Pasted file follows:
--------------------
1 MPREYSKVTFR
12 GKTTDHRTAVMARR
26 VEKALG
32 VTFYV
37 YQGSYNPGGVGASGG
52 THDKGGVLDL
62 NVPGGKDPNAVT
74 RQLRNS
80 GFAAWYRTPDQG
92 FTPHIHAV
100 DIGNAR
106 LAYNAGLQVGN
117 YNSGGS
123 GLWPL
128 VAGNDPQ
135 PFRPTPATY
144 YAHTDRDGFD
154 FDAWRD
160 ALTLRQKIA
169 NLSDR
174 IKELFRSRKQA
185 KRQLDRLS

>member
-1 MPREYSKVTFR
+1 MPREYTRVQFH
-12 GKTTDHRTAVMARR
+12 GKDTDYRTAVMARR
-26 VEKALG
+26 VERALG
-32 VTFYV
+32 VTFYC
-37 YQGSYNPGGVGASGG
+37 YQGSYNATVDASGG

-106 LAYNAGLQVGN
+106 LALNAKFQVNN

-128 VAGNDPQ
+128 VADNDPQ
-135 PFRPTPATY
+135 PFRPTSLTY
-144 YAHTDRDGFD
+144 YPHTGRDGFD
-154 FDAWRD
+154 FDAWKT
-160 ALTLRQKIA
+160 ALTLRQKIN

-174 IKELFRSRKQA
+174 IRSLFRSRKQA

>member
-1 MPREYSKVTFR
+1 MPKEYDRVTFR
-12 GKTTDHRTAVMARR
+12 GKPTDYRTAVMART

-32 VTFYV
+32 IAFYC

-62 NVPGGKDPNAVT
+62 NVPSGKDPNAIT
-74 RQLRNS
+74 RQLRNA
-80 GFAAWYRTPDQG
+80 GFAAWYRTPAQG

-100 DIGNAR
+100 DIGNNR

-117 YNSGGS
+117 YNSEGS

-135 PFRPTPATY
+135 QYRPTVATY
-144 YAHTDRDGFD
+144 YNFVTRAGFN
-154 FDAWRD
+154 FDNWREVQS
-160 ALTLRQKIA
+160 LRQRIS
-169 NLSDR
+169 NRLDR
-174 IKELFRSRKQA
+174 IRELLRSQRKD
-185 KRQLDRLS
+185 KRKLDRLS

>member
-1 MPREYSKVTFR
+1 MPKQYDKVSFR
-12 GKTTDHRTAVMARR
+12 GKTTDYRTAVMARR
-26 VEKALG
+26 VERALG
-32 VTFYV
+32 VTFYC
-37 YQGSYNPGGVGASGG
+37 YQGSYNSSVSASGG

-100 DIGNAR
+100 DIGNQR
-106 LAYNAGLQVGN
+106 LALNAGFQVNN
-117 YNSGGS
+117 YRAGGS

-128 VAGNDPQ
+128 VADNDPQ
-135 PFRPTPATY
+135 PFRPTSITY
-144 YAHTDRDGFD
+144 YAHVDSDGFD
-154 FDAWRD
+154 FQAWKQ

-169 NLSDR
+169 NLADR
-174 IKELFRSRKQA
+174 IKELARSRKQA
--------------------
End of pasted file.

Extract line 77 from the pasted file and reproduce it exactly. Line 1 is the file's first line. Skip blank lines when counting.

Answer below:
-185 KRQLDRLS